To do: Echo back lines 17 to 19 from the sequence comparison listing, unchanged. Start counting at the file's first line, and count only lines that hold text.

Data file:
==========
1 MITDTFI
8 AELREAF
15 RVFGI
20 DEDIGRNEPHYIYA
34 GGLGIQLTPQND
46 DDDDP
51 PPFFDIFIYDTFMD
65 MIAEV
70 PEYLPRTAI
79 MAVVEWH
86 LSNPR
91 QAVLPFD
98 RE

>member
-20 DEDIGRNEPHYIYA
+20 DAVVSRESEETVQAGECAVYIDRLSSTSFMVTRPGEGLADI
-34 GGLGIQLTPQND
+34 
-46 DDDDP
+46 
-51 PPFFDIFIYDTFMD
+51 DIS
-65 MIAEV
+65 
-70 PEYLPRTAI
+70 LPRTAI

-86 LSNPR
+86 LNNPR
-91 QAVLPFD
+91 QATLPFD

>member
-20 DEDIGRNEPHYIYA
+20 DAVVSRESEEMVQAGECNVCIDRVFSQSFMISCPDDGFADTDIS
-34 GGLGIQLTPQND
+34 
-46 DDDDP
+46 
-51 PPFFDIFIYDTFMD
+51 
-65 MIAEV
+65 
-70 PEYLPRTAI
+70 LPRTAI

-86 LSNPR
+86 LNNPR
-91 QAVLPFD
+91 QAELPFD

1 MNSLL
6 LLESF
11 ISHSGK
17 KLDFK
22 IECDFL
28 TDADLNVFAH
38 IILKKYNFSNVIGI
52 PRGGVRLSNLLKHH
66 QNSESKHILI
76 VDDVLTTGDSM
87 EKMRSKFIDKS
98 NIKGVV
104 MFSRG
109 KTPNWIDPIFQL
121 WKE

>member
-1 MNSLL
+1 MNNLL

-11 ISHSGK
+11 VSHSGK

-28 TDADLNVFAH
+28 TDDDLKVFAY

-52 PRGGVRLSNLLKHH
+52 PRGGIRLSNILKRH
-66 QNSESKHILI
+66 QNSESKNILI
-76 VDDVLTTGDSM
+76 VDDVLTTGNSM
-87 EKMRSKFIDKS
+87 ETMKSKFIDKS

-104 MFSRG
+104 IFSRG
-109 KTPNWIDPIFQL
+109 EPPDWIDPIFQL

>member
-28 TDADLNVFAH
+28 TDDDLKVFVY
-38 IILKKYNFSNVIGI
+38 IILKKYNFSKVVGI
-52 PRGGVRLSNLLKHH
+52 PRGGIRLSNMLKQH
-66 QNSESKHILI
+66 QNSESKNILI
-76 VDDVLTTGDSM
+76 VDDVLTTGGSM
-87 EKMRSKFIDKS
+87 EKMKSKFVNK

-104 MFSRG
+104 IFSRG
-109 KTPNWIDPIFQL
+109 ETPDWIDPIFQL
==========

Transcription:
-34 GGLGIQLTPQND
+34 
-46 DDDDP